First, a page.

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Libya To Impose Full Lockdown As Pandemic Cases Grow

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Libya To Impose Full Lockdown As Pandemic Cases Grow After a sharp rise in coronavirus cases Libya's internationally recognized government in Tripoli has said a full lockdown will be reimposed in certain areas of the country it controls. Libya's National Centre for Disease Control (NCDC), one of the few bodies that operates across the country despite the conflict, has confirmed 3,222 cases. However, the disease has been spreading more quickly this month. Libya’s health system is in tatters after nearly a decade of chaos and war that has fragmented the state, destroyed infrastructure and left many people living in crowded conditions after fleeing their homes. The lockdown which will start on Friday is going to last for at least five days, forbidding all movement outside except to buy necessities, and replacing a partial 9 p.m. to 6 a.m. curfew. Split since 2014 between areas held by the Government of National Accord (GNA) in Tripoli and a rival administration in the east, Libya managed to avoid an early surge of the pandemic According to the country’s health agency even as cases have also been confirmed in most other major population centres, the main outbreaks are focused in Tripoli, the port of Misrata and in the southern desert town of Sebha.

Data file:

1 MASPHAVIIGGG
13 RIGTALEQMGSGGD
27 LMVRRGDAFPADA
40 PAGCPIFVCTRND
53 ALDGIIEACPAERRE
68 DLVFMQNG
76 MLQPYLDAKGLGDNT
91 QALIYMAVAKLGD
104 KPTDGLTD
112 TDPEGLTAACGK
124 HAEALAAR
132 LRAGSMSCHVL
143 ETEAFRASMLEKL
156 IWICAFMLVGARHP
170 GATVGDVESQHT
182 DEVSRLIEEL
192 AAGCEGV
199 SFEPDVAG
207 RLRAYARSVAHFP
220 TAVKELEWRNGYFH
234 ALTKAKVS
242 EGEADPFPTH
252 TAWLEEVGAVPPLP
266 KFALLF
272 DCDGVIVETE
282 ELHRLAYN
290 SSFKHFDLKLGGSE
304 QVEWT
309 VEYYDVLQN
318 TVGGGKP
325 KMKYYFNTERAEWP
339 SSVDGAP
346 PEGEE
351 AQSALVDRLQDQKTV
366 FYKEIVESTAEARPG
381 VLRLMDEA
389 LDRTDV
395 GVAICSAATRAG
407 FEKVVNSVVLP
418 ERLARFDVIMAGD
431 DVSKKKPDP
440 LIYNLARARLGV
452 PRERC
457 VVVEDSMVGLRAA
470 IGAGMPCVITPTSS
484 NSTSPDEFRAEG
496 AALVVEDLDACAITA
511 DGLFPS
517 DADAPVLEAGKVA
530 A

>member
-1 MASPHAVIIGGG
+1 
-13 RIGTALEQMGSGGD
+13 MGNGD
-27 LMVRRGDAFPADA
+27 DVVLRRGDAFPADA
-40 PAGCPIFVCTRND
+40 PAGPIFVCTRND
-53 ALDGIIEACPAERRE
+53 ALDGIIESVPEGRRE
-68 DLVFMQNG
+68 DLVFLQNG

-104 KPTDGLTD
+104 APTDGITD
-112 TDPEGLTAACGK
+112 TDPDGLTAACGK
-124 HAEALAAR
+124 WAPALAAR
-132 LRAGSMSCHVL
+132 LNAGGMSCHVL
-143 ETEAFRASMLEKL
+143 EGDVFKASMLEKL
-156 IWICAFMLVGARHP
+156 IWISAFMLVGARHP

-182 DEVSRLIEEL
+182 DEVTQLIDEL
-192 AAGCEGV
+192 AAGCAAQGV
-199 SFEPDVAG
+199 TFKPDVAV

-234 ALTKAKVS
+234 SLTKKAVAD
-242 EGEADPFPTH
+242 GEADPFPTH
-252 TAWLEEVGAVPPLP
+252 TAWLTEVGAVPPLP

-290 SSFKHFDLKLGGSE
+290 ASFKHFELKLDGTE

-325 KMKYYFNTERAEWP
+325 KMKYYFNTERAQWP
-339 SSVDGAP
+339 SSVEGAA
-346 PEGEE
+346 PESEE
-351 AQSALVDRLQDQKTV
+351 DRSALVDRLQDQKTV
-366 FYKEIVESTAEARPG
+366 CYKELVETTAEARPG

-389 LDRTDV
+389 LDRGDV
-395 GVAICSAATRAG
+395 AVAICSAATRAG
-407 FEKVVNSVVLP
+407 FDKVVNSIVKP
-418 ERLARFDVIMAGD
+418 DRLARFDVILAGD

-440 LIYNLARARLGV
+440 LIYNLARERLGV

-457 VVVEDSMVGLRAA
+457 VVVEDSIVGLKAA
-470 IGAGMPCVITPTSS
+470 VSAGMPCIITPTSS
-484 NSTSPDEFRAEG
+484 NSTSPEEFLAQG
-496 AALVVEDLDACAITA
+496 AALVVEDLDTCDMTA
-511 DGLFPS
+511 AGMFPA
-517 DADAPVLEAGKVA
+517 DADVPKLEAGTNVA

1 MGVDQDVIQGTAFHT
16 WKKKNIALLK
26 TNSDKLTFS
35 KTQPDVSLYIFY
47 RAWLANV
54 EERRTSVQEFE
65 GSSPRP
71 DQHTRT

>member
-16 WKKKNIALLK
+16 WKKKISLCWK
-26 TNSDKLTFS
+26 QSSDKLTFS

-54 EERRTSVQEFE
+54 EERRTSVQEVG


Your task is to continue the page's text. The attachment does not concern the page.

After a sharp rise in coronavirus cases Libya’s internationally recognized government in Tripoli has said a full lockdown will be reimposed in certain areas of the country it controls.

Libya’s National Centre for Disease Control (NCDC), one of the few bodies that operates across the country despite the conflict, has confirmed 3,222 cases. However, the disease has been spreading more quickly this month.

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Libya’s health system is in tatters after nearly a decade of chaos and war that has fragmented the state, destroyed infrastructure and left many people living in crowded conditions after fleeing their homes.

The lockdown which will start on Friday is going to last for at least five days, forbidding all movement outside except to buy necessities, and replacing a partial 9 p.m. to 6 a.m. curfew.

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Split since 2014 between areas held by the Government of National Accord (GNA) in Tripoli and a rival administration in the east, Libya managed to avoid an early surge of the pandemic

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According to the country’s health agency even as cases have also been confirmed in most other major population centres, the main outbreaks are focused in Tripoli, the port of Misrata and in the southern desert town of Sebha.

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Zimbabwe President Vows To ‘Flush Out’ Opponents

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Zimbabwe President Vows To 'Flush Out' Opponents

There has been an outrage over a statement by Zimbabwe president Emmerson Mnangagwa has sparked outrage after he gave a stark warning to opposition figures and human rights campaigners amid growing uproar over corruption and economic mismanagement.